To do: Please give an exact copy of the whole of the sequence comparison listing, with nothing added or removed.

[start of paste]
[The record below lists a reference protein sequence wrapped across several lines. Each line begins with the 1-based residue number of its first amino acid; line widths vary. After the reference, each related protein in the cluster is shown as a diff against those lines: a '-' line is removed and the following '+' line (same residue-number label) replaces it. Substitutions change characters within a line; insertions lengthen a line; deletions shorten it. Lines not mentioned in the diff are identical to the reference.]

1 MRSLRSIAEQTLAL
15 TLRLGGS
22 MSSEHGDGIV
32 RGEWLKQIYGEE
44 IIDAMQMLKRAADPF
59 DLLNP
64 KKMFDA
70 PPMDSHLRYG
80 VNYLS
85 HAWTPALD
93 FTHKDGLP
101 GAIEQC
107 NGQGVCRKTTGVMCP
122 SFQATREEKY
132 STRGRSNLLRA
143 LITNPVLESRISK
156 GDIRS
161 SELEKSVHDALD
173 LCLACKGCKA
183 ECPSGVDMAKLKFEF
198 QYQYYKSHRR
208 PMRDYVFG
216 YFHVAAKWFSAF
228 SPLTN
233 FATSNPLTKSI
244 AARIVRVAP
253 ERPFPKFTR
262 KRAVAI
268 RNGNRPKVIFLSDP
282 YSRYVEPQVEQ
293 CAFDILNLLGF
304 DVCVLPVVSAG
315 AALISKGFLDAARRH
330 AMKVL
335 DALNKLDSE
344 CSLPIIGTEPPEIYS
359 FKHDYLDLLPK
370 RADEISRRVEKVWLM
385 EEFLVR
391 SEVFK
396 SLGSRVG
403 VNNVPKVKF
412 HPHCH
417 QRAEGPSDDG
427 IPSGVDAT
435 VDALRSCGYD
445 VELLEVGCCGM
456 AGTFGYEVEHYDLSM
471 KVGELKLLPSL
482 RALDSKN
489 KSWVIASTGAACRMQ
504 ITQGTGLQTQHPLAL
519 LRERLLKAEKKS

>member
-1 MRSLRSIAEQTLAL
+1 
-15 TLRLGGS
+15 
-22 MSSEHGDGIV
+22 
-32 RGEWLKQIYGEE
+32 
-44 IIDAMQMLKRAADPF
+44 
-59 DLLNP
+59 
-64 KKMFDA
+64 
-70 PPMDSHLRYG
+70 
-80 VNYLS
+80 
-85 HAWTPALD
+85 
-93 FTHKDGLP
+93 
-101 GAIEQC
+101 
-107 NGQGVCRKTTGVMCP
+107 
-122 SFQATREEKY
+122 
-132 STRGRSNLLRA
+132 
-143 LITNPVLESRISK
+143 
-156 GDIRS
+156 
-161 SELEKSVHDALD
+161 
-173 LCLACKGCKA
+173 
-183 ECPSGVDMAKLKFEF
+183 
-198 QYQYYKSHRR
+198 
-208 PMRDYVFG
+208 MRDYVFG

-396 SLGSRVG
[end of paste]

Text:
[The record below lists a reference protein sequence wrapped across several lines. Each line begins with the 1-based residue number of its first amino acid; line widths vary. After the reference, each related protein in the cluster is shown as a diff against those lines: a '-' line is removed and the following '+' line (same residue-number label) replaces it. Substitutions change characters within a line; insertions lengthen a line; deletions shorten it. Lines not mentioned in the diff are identical to the reference.]

1 MRSLRSIAEQTLAL
15 TLRLGGS
22 MSSEHGDGIV
32 RGEWLKQIYGEE
44 IIDAMQMLKRAADPF
59 DLLNP
64 KKMFDA
70 PPMDSHLRYG
80 VNYLS
85 HAWTPALD
93 FTHKDGLP
101 GAIEQC
107 NGQGVCRKTTGVMCP
122 SFQATREEKY
132 STRGRSNLLRA
143 LITNPVLESRISK
156 GDIRS
161 SELEKSVHDALD
173 LCLACKGCKA
183 ECPSGVDMAKLKFEF
198 QYQYYKSHRR
208 PMRDYVFG
216 YFHVAAKWFSAF
228 SPLTN
233 FATSNPLTKSI
244 AARIVRVAP
253 ERPFPKFTR
262 KRAVAI
268 RNGNRPKVIFLSDP
282 YSRYVEPQVEQ
293 CAFDILNLLGF
304 DVCVLPVVSAG
315 AALISKGFLDAARRH
330 AMKVL
335 DALNKLDSE
344 CSLPIIGTEPPEIYS
359 FKHDYLDLLPK
370 RADEISRRVEKVWLM
385 EEFLVR
391 SEVFK
396 SLGSRVG
403 VNNVPKVKF
412 HPHCH
417 QRAEGPSDDG
427 IPSGVDAT
435 VDALRSCGYD
445 VELLEVGCCGM
456 AGTFGYEVEHYDLSM
471 KVGELKLLPSL
482 RALDSKN
489 KSWVIASTGAACRMQ
504 ITQGTGLQTQHPLAL
519 LRERLLKAEKKS

>member
-1 MRSLRSIAEQTLAL
+1 
-15 TLRLGGS
+15 
-22 MSSEHGDGIV
+22 
-32 RGEWLKQIYGEE
+32 
-44 IIDAMQMLKRAADPF
+44 
-59 DLLNP
+59 
-64 KKMFDA
+64 
-70 PPMDSHLRYG
+70 
-80 VNYLS
+80 
-85 HAWTPALD
+85 
-93 FTHKDGLP
+93 
-101 GAIEQC
+101 
-107 NGQGVCRKTTGVMCP
+107 
-122 SFQATREEKY
+122 
-132 STRGRSNLLRA
+132 
-143 LITNPVLESRISK
+143 
-156 GDIRS
+156 
-161 SELEKSVHDALD
+161 
-173 LCLACKGCKA
+173 
-183 ECPSGVDMAKLKFEF
+183 
-198 QYQYYKSHRR
+198 
-208 PMRDYVFG
+208 MRDYVFG

-396 SLGSRVG